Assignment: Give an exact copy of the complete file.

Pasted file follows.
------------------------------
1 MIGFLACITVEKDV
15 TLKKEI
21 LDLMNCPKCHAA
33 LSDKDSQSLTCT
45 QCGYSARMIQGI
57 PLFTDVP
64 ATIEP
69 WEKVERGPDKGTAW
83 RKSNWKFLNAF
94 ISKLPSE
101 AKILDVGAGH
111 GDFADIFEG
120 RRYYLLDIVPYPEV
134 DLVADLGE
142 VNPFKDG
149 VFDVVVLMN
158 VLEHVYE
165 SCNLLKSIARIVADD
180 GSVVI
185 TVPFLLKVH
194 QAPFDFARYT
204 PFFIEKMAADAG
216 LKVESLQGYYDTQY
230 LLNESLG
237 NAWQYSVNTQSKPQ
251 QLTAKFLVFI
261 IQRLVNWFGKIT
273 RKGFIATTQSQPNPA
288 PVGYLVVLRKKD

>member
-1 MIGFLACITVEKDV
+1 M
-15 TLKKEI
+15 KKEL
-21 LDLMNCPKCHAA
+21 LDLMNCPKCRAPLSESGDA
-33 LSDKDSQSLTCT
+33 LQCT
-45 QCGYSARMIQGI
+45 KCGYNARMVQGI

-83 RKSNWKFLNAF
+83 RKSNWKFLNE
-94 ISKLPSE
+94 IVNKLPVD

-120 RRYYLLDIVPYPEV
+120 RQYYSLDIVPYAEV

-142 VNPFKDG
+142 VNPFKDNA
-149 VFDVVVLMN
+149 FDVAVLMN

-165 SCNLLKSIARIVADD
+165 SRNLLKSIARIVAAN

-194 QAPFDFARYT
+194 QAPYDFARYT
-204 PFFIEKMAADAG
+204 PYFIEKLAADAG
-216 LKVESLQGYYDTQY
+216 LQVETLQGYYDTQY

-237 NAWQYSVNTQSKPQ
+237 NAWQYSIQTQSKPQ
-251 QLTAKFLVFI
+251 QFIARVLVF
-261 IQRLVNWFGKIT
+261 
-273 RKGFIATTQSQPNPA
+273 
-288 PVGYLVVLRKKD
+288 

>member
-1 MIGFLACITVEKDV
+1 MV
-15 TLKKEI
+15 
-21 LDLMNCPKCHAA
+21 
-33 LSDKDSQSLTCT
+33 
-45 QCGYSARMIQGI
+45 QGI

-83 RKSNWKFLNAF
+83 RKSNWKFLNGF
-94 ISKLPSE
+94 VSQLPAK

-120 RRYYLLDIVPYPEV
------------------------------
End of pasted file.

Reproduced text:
1 MIGFLACITVEKDV
15 TLKKEI
21 LDLMNCPKCHAA
33 LSDKDSQSLTCT
45 QCGYSARMIQGI
57 PLFTDVP
64 ATIEP
69 WEKVERGPDKGTAW
83 RKSNWKFLNAF
94 ISKLPSE
101 AKILDVGAGH
111 GDFADIFEG
120 RRYYLLDIVPYPEV
134 DLVADLGE
142 VNPFKDG
149 VFDVVVLMN
158 VLEHVYE
165 SCNLLKSIARIVADD
180 GSVVI
185 TVPFLLKVH
194 QAPFDFARYT
204 PFFIEKMAADAG
216 LKVESLQGYYDTQY
230 LLNESLG
237 NAWQYSVNTQSKPQ
251 QLTAKFLVFI
261 IQRLVNWFGKIT
273 RKGFIATTQSQPNPA
288 PVGYLVVLRKKD

>member
-1 MIGFLACITVEKDV
+1 M
-15 TLKKEI
+15 KKEL
-21 LDLMNCPKCHAA
+21 LDLMNCPKCRAPLSESGDA
-33 LSDKDSQSLTCT
+33 LQCT
-45 QCGYSARMIQGI
+45 KCGYNARMVQGI

-83 RKSNWKFLNAF
+83 RKSNWKFLNE
-94 ISKLPSE
+94 IVNKLPVD

-120 RRYYLLDIVPYPEV
+120 RQYYSLDIVPYAEV

-142 VNPFKDG
+142 VNPFKDNA
-149 VFDVVVLMN
+149 FDVAVLMN

-165 SCNLLKSIARIVADD
+165 SRNLLKSIARIVAAN

-194 QAPFDFARYT
+194 QAPYDFARYT
-204 PFFIEKMAADAG
+204 PYFIEKLAADAG
-216 LKVESLQGYYDTQY
+216 LQVETLQGYYDTQY

-237 NAWQYSVNTQSKPQ
+237 NAWQYSIQTQSKPQ
-251 QLTAKFLVFI
+251 QFIARVLVF
-261 IQRLVNWFGKIT
+261 
-273 RKGFIATTQSQPNPA
+273 
-288 PVGYLVVLRKKD
+288 

>member
-1 MIGFLACITVEKDV
+1 MV
-15 TLKKEI
+15 
-21 LDLMNCPKCHAA
+21 
-33 LSDKDSQSLTCT
+33 
-45 QCGYSARMIQGI
+45 QGI

-83 RKSNWKFLNAF
+83 RKSNWKFLNGF
-94 ISKLPSE
+94 VSQLPAK

-120 RRYYLLDIVPYPEV